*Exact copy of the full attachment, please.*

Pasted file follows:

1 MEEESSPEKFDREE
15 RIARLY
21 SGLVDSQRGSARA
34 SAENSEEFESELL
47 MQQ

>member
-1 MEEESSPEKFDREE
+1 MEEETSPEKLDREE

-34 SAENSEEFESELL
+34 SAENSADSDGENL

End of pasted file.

1 MEEESSPEKFDREE
15 RIARLY
21 SGLVDSQRGSARA
34 SAENSEEFESELL
47 MQQ

>member
-1 MEEESSPEKFDREE
+1 MEEETSPEKLDREE

-34 SAENSEEFESELL
+34 SAENSADSDGENL